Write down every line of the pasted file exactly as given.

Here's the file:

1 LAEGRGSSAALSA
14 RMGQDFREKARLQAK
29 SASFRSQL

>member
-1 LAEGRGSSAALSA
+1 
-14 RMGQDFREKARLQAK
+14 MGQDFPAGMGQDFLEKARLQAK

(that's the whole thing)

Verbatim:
1 LAEGRGSSAALSA
14 RMGQDFREKARLQAK
29 SASFRSQL

>member
-1 LAEGRGSSAALSA
+1 
-14 RMGQDFREKARLQAK
+14 MGQDFPAGMGQDFLEKARLQAK